While only a small piece of my online network is represented by the connections in LinkedIn, the exercise of mapping was useful and illuminating. Paired with the current readings, the mapping exercise allowed me to practice some of the competencies described by Helen Beetham in the Jisc model (Beetham, 2015), and better understand my part in creation and participation of groups, networks and communities (Veletsianos, 2016).


Beetham, H. (2015, Nov 10). Building capability for new digital leadership, pedagogy and efficiency [blog post].

White, D. S., & LeCornu, A. (2011). Visitors and residents: A new typology for online engagementFirst Monday, 16(9).

Veletsianos, G. (2016). Digital learning environments. In N. Rushby & D. Surry (Eds), Handbook of Learning Technologies (pp. 242-260). UK: John Wiley & Sons.

Digital Identity and Presence Plan

Participating in the digital presence mapping exercise was valuable and illuminating. The experience has changed the way I view my own digital use and presence, and helped me see ways in which I can be more deliberate in my online interactions. It has given me a framework in which to reflect on privacy and access, and how I will allow my own work to be shared.

Through the process of both Visitor/Resident mapping (White, 2013) and the collaborative/individual, analogue/digital variation (Cormier, 2018) it became clear that what I’m doing for work online is done deliberately, collaboratively (for the most part) and publicly. These skills will be transferable and useful in my work as a MALAT student.

The surprising learning in these exercises was in how much time is lost in email and social media. I will be endeavoring to simplify and streamline my email queue, to have emails forwarded to two or three places, rather than have them all in different accounts.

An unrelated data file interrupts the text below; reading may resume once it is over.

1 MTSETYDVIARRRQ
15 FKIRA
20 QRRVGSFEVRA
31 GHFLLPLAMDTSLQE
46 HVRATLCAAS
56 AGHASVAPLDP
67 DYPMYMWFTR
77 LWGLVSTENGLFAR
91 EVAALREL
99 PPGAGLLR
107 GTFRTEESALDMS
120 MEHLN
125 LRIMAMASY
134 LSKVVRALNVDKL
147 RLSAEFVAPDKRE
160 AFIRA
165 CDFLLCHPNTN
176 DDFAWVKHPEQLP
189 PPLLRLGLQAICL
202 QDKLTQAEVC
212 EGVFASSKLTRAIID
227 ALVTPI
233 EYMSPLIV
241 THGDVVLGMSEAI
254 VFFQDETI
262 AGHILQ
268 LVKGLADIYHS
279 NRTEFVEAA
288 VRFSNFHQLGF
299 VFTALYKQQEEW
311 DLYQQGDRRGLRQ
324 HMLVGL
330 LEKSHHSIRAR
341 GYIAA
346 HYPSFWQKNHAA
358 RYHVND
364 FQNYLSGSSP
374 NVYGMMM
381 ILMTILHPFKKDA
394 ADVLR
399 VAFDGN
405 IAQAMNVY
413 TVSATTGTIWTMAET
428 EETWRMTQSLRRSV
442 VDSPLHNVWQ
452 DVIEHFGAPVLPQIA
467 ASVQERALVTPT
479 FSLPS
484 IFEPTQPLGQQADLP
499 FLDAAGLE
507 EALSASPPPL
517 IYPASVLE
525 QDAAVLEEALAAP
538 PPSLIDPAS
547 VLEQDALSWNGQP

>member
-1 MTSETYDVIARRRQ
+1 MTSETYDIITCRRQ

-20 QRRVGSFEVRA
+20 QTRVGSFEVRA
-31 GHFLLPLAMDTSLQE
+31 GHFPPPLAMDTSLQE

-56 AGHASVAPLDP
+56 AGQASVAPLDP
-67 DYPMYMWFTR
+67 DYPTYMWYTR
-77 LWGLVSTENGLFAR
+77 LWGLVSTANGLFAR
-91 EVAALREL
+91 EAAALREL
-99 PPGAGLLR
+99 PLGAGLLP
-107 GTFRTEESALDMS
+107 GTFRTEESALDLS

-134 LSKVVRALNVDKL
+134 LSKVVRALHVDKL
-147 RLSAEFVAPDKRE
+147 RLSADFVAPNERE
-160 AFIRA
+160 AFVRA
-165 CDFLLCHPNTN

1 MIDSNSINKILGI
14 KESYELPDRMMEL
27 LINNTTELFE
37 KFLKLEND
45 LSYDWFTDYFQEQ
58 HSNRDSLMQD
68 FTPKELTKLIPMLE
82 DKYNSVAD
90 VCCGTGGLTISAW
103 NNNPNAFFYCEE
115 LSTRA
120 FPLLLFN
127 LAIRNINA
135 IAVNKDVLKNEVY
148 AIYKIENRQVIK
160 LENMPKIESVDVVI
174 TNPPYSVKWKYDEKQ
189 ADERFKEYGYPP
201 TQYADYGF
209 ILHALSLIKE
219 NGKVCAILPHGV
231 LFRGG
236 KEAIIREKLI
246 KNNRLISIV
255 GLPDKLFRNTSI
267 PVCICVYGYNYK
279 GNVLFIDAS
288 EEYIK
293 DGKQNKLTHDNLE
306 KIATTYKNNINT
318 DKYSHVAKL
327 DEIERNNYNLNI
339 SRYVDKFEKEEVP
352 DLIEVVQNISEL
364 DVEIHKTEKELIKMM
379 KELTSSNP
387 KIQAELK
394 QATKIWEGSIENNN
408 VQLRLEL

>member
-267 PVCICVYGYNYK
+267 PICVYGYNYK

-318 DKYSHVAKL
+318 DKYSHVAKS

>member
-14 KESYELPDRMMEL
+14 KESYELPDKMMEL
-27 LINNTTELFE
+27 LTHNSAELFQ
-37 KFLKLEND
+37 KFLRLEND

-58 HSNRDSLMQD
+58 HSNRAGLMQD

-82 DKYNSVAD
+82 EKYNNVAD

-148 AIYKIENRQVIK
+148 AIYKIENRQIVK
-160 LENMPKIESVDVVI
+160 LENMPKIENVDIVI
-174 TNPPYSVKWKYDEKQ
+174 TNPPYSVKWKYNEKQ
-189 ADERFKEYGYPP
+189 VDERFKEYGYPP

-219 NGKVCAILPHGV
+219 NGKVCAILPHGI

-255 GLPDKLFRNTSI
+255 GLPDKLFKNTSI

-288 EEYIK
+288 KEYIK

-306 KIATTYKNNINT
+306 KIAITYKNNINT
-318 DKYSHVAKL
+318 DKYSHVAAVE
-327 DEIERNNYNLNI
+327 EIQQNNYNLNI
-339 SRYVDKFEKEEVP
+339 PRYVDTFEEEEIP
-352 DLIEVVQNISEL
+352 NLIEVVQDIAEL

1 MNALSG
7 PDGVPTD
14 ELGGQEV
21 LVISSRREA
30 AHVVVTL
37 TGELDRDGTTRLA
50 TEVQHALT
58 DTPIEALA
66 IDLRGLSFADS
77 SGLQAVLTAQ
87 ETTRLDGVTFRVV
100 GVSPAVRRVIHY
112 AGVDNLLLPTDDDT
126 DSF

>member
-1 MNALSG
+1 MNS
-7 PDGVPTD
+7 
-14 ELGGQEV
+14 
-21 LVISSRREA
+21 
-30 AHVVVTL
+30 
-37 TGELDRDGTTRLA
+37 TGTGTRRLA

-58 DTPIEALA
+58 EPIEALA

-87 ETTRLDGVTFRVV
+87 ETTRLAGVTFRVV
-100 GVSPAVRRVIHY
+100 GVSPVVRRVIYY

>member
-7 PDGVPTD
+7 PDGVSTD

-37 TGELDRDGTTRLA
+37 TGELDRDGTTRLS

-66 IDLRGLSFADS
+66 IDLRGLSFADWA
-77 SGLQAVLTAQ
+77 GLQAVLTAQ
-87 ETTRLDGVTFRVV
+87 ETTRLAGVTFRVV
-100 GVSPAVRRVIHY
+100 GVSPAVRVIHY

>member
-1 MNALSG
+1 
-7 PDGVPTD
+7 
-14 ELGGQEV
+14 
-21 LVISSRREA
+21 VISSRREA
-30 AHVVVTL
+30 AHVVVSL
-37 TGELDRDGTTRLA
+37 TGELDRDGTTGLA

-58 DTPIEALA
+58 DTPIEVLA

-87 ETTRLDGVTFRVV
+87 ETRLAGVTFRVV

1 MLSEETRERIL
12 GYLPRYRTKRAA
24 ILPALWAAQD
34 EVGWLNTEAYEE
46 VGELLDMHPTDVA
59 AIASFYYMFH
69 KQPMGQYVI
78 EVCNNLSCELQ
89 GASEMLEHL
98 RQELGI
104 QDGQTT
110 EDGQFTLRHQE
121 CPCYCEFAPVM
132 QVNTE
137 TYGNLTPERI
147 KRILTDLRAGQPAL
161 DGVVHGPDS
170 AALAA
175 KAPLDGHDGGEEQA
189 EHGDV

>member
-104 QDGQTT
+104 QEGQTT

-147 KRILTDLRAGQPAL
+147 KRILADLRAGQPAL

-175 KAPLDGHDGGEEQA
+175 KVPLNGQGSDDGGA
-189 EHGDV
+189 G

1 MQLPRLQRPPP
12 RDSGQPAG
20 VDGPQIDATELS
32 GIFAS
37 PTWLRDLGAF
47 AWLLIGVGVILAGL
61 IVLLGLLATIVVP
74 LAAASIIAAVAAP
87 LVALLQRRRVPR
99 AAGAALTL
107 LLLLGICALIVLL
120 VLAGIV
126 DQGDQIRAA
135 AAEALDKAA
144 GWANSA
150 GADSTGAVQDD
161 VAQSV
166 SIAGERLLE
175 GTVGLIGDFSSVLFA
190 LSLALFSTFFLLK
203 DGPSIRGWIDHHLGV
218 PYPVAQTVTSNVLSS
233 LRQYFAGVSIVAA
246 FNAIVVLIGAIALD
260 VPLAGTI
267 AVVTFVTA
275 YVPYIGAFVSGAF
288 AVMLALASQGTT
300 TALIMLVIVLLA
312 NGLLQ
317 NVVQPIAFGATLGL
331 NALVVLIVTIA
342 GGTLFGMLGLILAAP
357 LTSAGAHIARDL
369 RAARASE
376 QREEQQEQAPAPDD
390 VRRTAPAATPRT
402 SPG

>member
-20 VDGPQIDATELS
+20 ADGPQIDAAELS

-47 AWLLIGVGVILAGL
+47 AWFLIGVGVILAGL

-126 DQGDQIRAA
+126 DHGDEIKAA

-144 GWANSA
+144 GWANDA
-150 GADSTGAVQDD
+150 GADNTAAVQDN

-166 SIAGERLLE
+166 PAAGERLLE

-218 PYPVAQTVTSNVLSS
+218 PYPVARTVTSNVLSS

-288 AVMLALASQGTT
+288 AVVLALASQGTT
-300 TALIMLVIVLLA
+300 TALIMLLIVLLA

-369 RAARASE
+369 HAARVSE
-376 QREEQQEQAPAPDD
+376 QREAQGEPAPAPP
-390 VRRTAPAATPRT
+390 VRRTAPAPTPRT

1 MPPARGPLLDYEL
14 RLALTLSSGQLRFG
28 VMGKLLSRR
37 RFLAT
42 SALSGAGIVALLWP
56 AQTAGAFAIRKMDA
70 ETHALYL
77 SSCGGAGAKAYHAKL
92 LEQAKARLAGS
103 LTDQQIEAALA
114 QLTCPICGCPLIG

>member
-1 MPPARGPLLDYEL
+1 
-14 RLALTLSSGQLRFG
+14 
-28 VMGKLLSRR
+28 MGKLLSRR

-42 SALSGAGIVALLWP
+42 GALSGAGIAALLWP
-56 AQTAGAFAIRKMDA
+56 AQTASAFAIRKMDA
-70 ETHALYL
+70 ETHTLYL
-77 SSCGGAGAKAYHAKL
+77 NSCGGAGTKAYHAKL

I plan to spend my time on social media with more forethought, with a goal of posting content that’s relevant, be the entertainer, posting things that are relevant to what I’m promoting, not falling into the trap of becoming the entertained. With that in mind, I’ve developed a posting calendar that will cover my posts for the next two months. I’m also moving back towards the use of Hootsuite (Holmes, 2008) to post to multiple applications at one time.

As a MALAT student, I’m looking forward to the ongoing network building opportunities, to interact with this large, distributed public (boyd, 2011) of learners. In the spirit of this sharing and community building, I’ve elected to make the copyright attribution on my RRU blog a Creative Commons license. I am hopeful that this action will further the movement towards open resources, to open dialogue and information sharing. In this same vein, I have left my comments unmoderated.

I have mixed feelings about my current, student access to the library and other databases of copyright protected information. As someone who has earned money from publishing, I understand completely the need to make one’s work bear financial gain. As someone who aspires open access and community building within the academic arena, I’m interested in quality, open source information. At this time, I’ll endeavor to share my work openly in hopes of contributing to the free exchange of information, information exchange that won’t evaporate when my status changes from ‘student’ to ‘graduate’.